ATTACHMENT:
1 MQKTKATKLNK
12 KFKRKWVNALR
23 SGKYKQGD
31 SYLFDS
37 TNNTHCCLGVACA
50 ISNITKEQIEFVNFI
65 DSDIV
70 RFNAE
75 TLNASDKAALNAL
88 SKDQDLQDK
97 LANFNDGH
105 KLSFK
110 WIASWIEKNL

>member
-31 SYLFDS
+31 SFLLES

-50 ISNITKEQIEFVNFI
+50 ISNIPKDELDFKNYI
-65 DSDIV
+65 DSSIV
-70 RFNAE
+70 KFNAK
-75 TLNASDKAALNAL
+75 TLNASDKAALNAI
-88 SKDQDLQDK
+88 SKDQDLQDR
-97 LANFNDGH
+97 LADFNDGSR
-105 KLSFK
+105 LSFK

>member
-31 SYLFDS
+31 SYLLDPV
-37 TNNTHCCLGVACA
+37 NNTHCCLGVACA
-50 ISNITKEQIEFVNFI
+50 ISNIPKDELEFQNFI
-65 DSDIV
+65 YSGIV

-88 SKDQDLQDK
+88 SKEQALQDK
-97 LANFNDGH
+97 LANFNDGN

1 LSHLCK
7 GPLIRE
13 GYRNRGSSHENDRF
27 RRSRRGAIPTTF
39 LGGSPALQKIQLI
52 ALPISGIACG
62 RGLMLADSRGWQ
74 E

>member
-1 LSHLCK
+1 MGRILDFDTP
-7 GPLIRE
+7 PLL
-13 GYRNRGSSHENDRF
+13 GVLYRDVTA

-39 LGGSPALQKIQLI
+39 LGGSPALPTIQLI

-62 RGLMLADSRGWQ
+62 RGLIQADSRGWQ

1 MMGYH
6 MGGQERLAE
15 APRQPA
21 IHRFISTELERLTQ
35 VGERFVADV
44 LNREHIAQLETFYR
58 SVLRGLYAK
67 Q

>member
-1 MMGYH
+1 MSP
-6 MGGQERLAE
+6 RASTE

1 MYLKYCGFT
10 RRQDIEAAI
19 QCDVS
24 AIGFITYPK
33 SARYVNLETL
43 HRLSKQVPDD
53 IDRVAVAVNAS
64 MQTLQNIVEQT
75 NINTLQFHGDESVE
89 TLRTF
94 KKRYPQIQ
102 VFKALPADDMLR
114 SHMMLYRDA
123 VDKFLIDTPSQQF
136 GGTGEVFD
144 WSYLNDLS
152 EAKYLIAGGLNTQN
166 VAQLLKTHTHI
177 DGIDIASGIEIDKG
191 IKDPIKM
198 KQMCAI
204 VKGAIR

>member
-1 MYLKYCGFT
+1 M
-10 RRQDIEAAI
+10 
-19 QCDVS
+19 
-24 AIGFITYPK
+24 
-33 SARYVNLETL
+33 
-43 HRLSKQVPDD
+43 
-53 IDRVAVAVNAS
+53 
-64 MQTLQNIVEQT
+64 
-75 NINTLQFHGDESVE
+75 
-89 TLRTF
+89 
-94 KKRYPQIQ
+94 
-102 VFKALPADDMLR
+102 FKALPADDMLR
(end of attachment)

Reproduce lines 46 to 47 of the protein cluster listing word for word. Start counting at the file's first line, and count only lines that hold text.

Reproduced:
13 GYRNRGSSHENDRF
27 RRSRRGAIPTTF